Appellants do not seriously contend, generally, that plaintiff is not endeavoring to fulfill its religious, charitable and educational purposes as set out in its charter, nor do appellants contend that plaintiff and Midwest are not associated in endeavoring to attain kindred objectives. But, in determining whether plaintiff's property is exempt from taxation under the cited constitutional and statutory provisions, supra, it is, in the main, the "exclusive" use of the building for such purposes that determines the application of tax-exempting intendment. It has been noted that Miss Hobbs had for a number of years, and until plaintiff bought the Annex and thereafter, occupied an apartment of two rooms as a tenant. As we have stated, she was in no way associated with or active in the religious, charitable and educational work of Gospel Center or of Midwest. The relation which plaintiff and Miss Hobbs bore to each other was that of landlord and tenant, and the small apartment occupied by her to the extent of its area or space, during her tenure, interfered with and interrupted the exclusive use of the property for religious, charitable and educational purposes. Her occupancy as a mere tenant in no way furthered, fulfilled, rounded out or dovetailed into the purposes of plaintiff or of Midwest as religious, charitable or educational organizations. The rooms occupied by her as a tenant were availed of by plaintiff as a source of income, or profit. Actually and legally the relationship was purely a commercial one. Because of the nature of her use and occupancy, it could not be reasonably said the building was used exclusively for religious, charitable or educational purposes, and so the property did not come within the purview of the tax-exempting constitutional and statutory provisions, construing them from a strict though reasonable standpoint.
Mr. Bottorff testified that the occupancy by Miss Hobbs was not interrupted, at the time plaintiff bought the Annex, because of "rent control"; and plaintiff-respondent in its brief further urges that the continued use and occupancy by Miss Hobbs was justifiable as a matter of courtesy; or, in any event, there was but a deviation of insubstantial, transitory and deminimis nature. But we treat with the relationship which Miss Hobbs factually bore to plaintiff; and, although rent paid by Miss Hobbs was received by plaintiff and used in furthering plaintiff's religious, charitable and educational purposes, the nature of the occupancy and use was, nevertheless, such as to destroy the "exclusive" use of the property for such purposes within the meaning of the tax-exempting provisions. State ex rel. Koeln v. St. Louis Y.M.C.A., 259 Mo. 233, 168 S.W. 589. If it were assumed the incidence of the former rent control regulatory provisions is material here, yet we have observed that Miss Hobbs continued as plaintiff's tenant until the time of trial in February, 1954; and plaintiff-respondent has indicated in its brief that it was not until December, 1954, that Miss Hobbs voluntarily moved away from the Annex. In this case, absent the fact that the occupancy by Miss Hobbs was in some reasonable way in a furtherance or fulfillment of plaintiff's religious, charitable and educational purposes, we must and do give decisive effect to the rule of strict construction of tax-exempting provisions as against the taxpayer. As this court said in Young Women's Christian Ass'n v. Baumann, 344 Mo. 898, 130 S.W.2d 499, 502, "Of course, we must be careful that the exemption be not enlarged beyond reasonable implications."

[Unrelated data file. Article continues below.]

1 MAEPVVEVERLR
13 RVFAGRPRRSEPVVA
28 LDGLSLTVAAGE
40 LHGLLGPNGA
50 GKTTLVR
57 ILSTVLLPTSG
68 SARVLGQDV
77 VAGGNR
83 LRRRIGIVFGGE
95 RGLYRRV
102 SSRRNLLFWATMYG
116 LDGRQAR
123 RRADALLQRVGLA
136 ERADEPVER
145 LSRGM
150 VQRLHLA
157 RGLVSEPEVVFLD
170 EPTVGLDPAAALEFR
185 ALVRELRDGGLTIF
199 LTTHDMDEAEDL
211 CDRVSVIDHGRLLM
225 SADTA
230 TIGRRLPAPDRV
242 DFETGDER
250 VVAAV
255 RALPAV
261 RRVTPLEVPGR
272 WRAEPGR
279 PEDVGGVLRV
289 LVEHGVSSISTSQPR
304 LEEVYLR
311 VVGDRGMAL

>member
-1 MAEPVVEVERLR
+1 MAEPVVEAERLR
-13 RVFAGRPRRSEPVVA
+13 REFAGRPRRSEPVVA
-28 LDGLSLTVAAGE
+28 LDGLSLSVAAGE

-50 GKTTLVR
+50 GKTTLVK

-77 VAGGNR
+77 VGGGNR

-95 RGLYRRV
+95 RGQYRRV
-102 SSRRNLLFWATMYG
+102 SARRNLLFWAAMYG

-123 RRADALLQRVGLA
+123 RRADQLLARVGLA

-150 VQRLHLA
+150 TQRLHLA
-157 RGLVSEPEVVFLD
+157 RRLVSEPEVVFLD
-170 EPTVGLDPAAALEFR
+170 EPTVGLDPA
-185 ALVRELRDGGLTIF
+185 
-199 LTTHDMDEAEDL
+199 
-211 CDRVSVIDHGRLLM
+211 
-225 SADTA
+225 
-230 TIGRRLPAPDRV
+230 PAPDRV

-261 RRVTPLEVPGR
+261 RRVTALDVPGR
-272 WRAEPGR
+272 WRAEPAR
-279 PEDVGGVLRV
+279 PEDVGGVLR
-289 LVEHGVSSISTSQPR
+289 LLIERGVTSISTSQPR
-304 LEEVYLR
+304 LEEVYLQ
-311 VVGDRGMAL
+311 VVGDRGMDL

It is the settled rule "that exemption statutes are strictly but reasonably (so as not to curtail the intended scope of the exemption) *831 construed. We also have in mind that charitable use exemption depends upon the use made of the property and not solely upon the stated purposes of an organization." Young Men's Christian Ass'n of St. Louis and St. Louis County v. Sestric, 362 Mo. 551, 242 S.W.2d 497, 502; Salvation Army v. Hoehn, 354 Mo. 107, 188 S.W.2d 826; Missouri Goodwill Industries v. Gruner, 357 Mo. 647, 210 S.W.2d 38.
In State ex rel. Spillers v. Johnston, 214 Mo. 656, 113 S.W. 1083, 1085, 21 L.R.A., N.S., 171, this court approved the following language, "The phrase `exclusively used' has reference to the primary and inherent use as over against a mere secondary and incidental use. People ex rel. Delta Kappa Epsilon Soc. of H. College v. Lawler, 74 App.Div. 553, 77 N.Y.S. 840, loc. cit. 842, et seq. If the incidental use (in this instance residing in the building) does not interrupt the exclusive occupation of the building for school purposes, but dovetails into or rounds out those purposes, then there could fairly be said to be left an exclusive use in the school on which the law lays hold. First Unitarian Society v. Hartford, 66 Conn. 368, loc. cit. 375, 34 A. 89." In the Spillers case, the residence of the defendant-proprietor and his family on the school property was in further fulfillment of the primary duty of developing the minds, manners and morals of the pupils of the school. The tenor of the language approved in the Spillers case is evident in the basic reasoning in the subsequent cases cited by plaintiff-respondent. Salvation Army v. Hoehn, supra, 354 Mo. 107, 188 S.W.2d 826; Missouri Goodwill Industries v. Gruner, supra, 357 Mo. 647, 210 S.W.2d 38; Young Men's Christian Ass'n of St. Louis and St. Louis County v. Sestric, 362 Mo. 551, 242 S.W.2d 497; Midwest Bible & Missionary Institute v. Sestric, supra, Mo.Sup., 260 S.W.2d 25. In St. Louis Council, Boy Scouts of America v. Burgess, 362 Mo. 146, 240 S.W.2d 684, the evidence, in final analysis, showed a present, regular and exclusive user of all the property for purposes purely charitable.
We are of the opinion the case of State ex rel. Koeln v. St. Louis Y.M.C.A., supra, is supportive of our decision here. See also Fitterer v. Crawford, 157 Mo. 51, 57 S.W. 532, 50 L.R.A. 191. In State ex rel. Koeln v. St. Louis Y.M.C.A., sometimes referred to as "the first Y.M.C.A. case," the defendant Y.M.C.A. owned two buildings in St. Louis which were mainly used for the physical education and the spiritual and social development of young men and boys. However, some of the rooms on the first floor were rented for stores and other commercial purposes. The rental received by defendant Y.M.C.A. was ultimately used only to promote the religious and educational work of defendant. It was held that these buildings were not used exclusively in the religious and educational work of defendant, and so the buildings were subject to and not exempt from taxation. In Young Women's Christian Ass'n v. Baumann, supra, 344 Mo. 898, 130 S.W.2d 499, 502, cited by plaintiff-respondent, this court had occasion to re-examine the three Y.M.C.A. cases theretofore decided, and it was said that State ex rel. Koeln v. St. Louis Y.M.C.A., supra, the first Y.M.C.A. case, was correctly ruled on the facts. The rental of a portion of the Y.M.C.A. buildings for commercial purposes "was not `incident to or a part of' the use for religious, educational or charitable purposes. It may have been a `secondary' use, in that only a small part of the building was so used, but it was a different use, not incidental to the main use, and thus the `exclusive' character was destroyed."
The judgment and decree should be reversed, and the restraining order dissolved.
It is so ordered.
COIL and HOLMAN, CC., concur.
The foregoing opinion by VAN OSDOL, C., is adopted as the opinion of the court.
All of the Judges concur.